Your statement about not even uttering God's name brings up a very interesting point. There are Eastern and/or Mystic concepts that say the word is not the thing. And it refers to people using words so much and categorizing things, that things that are actually unique are not seen for their uniqueness and instead are seen in terms of their category or the word that one has for it. Transcendentalism also says something similar, where a tree is not really a tree or a tree is not really the concept we have for it, and it's existence and essence is actually something completely independent of our ideas for it. Krishnamurti had an interesting thing to say when he said the moment the child learns the name of the bird, that child will never see that bird again. Despite similarities that things have, everything is actually unique and there are no two identical creatures in nature. So the child will not see that unique bird, he will see his preconceived category for it based on the word he has for it.<quoted text>
What vain means is pretty subjective some may agree with what you said some others may take a more extremist view after a rationalization over that commandment. The latters are the Jews who thought that the name of their lord is too holy that an human being is not worth of pronouncing for any whatsoever reason, hence they avoid to put vowels when they write its name or to avoid to pronounce its name at all, they started to use nouns like hashem (the name), adonai (our lord) etc.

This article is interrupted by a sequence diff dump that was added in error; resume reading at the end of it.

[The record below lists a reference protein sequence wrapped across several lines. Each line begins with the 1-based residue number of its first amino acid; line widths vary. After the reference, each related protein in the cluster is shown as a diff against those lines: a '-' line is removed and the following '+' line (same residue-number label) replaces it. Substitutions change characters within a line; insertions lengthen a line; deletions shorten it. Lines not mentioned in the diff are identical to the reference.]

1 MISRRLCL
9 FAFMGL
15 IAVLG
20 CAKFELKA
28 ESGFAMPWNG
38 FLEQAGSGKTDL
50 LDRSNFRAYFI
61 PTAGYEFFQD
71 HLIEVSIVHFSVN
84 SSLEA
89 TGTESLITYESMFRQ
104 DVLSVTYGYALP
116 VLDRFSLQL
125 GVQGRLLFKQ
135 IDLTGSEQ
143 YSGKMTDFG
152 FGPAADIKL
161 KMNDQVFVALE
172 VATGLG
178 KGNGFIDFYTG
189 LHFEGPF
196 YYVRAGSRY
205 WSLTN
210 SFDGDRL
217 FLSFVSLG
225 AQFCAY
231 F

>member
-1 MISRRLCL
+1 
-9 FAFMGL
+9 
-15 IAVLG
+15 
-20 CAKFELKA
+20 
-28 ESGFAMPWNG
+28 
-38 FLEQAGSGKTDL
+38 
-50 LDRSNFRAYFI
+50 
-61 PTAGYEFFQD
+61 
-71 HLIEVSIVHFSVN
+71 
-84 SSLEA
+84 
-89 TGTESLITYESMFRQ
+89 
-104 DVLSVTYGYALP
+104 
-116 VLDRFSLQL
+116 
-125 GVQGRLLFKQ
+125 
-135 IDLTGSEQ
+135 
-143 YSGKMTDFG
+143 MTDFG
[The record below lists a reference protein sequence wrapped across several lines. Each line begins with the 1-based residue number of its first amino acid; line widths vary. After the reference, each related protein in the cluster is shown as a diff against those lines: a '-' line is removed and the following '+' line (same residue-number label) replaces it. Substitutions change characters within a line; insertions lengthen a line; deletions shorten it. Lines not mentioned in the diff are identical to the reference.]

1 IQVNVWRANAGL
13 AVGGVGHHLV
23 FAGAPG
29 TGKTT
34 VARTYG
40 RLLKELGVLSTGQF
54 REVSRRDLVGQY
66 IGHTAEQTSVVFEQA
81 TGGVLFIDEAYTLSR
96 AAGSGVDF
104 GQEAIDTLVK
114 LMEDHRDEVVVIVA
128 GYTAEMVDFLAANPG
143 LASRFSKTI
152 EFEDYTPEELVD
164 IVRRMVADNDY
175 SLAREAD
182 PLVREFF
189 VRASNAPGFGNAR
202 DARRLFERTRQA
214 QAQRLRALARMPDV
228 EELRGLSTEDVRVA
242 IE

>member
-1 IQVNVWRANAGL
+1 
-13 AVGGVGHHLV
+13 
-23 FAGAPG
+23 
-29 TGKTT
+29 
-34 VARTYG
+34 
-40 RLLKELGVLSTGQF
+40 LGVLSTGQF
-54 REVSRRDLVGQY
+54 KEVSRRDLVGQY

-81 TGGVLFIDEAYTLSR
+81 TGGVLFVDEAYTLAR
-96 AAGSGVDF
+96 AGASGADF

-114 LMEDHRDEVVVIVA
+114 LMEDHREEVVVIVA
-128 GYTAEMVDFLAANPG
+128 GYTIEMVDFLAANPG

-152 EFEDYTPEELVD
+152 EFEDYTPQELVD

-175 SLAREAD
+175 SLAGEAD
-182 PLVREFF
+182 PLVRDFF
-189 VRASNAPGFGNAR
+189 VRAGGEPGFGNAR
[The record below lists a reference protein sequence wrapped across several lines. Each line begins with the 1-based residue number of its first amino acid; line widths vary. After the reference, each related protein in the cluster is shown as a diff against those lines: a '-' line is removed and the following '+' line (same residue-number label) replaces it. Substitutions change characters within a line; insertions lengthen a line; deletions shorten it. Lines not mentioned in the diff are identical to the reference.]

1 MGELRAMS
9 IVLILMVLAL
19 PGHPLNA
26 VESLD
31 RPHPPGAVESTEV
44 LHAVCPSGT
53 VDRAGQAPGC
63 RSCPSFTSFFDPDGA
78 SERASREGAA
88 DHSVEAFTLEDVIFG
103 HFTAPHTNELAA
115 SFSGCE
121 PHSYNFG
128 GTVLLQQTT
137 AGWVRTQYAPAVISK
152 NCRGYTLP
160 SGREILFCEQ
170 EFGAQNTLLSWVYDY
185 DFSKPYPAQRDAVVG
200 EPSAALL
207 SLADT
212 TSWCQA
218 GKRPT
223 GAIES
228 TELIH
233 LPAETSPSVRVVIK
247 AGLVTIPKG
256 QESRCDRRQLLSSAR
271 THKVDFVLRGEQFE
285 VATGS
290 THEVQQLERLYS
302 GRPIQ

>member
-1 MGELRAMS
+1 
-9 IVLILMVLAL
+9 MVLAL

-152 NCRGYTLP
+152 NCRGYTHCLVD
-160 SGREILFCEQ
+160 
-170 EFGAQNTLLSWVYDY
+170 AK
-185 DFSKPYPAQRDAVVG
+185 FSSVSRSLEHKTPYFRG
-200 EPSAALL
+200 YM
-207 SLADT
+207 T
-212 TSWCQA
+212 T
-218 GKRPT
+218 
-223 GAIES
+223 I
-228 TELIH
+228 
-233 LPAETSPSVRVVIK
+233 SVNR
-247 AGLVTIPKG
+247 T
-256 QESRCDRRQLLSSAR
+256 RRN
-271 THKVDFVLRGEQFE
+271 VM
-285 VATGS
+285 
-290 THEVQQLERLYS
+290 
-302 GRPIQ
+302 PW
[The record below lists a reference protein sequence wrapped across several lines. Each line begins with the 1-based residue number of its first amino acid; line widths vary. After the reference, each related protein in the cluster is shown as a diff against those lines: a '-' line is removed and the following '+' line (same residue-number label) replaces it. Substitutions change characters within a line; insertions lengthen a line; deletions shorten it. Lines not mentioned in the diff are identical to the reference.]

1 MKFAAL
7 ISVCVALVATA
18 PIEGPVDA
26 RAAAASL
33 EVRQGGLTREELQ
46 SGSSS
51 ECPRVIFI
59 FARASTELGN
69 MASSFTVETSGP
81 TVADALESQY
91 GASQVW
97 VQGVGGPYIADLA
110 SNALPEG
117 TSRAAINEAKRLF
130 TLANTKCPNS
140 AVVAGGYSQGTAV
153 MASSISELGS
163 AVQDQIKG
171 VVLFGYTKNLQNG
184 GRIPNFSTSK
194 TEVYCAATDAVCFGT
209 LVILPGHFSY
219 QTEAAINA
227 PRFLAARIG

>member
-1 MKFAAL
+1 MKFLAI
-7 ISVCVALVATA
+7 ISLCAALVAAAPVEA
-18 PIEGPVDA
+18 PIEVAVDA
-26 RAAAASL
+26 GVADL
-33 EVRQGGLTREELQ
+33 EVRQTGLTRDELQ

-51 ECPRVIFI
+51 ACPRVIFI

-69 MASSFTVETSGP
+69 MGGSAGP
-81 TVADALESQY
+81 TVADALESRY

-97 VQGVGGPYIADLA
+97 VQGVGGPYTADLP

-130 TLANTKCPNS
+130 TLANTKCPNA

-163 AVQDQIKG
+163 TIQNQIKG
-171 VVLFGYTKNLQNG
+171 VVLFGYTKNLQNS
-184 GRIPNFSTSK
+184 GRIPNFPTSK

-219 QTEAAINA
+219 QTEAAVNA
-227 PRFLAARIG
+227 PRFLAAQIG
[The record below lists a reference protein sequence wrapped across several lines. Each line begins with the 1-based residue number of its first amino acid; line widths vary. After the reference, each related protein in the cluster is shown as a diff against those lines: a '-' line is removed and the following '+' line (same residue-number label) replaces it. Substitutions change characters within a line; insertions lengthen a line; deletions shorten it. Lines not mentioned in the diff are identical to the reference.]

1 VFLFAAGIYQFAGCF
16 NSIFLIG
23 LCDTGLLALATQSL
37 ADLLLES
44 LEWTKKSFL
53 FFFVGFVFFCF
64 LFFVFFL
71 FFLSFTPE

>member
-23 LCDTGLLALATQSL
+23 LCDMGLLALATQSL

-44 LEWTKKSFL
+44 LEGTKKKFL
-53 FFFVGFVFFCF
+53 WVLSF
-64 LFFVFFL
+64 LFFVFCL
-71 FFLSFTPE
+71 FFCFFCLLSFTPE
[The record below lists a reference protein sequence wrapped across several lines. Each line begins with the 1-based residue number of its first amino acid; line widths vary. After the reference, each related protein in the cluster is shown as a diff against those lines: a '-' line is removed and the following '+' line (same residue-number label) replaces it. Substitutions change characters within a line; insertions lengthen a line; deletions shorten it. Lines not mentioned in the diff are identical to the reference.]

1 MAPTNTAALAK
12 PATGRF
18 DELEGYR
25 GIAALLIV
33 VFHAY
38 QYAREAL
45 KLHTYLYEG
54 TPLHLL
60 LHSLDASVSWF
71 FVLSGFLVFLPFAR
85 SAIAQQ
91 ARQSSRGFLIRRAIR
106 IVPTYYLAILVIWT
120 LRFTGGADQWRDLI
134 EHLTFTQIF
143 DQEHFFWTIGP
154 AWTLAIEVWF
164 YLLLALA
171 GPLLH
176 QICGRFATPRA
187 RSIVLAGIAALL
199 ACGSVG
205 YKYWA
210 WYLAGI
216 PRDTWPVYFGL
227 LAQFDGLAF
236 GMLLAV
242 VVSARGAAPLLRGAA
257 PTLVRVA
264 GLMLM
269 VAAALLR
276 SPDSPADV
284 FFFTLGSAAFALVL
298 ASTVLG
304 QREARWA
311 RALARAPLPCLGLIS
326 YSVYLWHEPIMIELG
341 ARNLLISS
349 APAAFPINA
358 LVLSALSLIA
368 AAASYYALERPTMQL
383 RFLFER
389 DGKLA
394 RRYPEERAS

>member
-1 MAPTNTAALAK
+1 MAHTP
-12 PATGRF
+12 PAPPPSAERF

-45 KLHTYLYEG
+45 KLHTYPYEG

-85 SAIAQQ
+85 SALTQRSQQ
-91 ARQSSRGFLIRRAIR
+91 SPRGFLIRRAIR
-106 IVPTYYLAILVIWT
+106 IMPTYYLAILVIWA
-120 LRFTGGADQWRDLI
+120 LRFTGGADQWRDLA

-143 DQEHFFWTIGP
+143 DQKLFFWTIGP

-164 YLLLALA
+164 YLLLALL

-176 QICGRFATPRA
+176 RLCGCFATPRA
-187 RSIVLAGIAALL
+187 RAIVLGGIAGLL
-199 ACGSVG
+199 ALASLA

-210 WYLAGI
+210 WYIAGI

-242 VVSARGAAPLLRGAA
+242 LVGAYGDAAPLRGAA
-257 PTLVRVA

So words can be helpful, but they can also throw you off the track, especially if we are talking about an abstract notion such as God. So what was alarmingly interesting about the Jewish concept for God is that God did not give them a name for him, as that would then lead them to have false notions for God or to put God into some sort of category. God identified himself in the most core way that one can by simply calling himself "I am". So if the whole thing is made up and fictional, I found this to be alarmingly wise for the author to choose God as not giving himself a name. It's things like this that make me think twice before I say that the whole thing is nothing but a fairy tale, as you might believe. I wouldn't see an author who is simply making things up being this wise and deep.